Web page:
When an auto accident takes place in Illinois, the police, sheriff’s deputies, or other law enforcement personnel who arrive on the scene may issue citations, but usually won’t make an arrest. Notable exceptions include if a driver is under the influence of alcohol or drugs, if another crime was involved (like assault or road rage), or if the collision was caused intentionally. But after one multi-vehicle crash in Springfield this week, police did indeed take someone into custody – and it wasn’t for any of the abovementioned reasons.
Around 8am on Thursday morning, a sport utility vehicle was driving north on 11th Street and wanted to turn left on Jefferson Street (in front of the Salvation Army Adult Rehabilitation Center) and head toward downtown. But the 36-year old woman driving the car was reportedly talking to a passenger when she entered the left turn lane, and proceeded to slam into the back of a pickup truck. That caused a chain-reaction rear-end collision involving two other cars.
The 54-year old female driver of the pickup truck had to be taken to a Springfield hospital with injuries. But Springfield police then proceeded to arrest the 36-year old woman on an outstanding warrant in Macoupin County. She was wanted for failing to appear in court on a charge of driving with a suspended license.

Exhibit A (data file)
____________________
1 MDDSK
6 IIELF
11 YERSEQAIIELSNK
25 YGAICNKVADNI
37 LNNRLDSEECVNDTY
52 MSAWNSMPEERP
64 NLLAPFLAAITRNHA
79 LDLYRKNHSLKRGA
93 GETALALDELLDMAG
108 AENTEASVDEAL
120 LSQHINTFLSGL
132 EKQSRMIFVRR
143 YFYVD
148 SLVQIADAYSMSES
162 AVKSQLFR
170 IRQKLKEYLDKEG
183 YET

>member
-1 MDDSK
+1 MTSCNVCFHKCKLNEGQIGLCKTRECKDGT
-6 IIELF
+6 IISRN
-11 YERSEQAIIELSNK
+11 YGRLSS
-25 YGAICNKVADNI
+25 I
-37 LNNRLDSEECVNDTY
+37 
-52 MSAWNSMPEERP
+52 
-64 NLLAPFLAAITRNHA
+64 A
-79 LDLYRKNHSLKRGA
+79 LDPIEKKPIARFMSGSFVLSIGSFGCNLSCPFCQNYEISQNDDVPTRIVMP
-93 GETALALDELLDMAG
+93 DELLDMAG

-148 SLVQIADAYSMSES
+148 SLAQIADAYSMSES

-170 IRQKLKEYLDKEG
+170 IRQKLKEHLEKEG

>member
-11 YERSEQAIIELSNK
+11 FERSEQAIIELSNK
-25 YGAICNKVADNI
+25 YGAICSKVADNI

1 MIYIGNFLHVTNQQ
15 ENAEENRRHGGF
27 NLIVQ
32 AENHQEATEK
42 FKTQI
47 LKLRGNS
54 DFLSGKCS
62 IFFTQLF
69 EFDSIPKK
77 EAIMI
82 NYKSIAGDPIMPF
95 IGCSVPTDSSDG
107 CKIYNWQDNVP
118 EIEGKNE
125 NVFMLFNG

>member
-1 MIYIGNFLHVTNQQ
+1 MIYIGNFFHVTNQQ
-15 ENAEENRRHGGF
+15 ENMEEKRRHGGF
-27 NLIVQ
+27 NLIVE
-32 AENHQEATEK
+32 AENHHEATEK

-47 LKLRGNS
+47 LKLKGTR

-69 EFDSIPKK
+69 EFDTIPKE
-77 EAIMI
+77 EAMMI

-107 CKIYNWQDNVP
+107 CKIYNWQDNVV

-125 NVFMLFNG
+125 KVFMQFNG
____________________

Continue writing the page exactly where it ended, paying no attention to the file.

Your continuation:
Regardless of how the SUV driver’s criminal case turns out, she will be held fully liable for the collision with the pickup and the injuries to the 54-year old woman. Should she choose to, the pickup driver could file a personal injury lawsuit against the 36-year old in the hopes of collecting reimbursement for medical expenses, compensation for lost wages from work absenteeism, and perhaps even monetary damages for pain and suffering. However, the defendant’s criminal record would probably not be relevant in any personal injury lawsuit proceedings.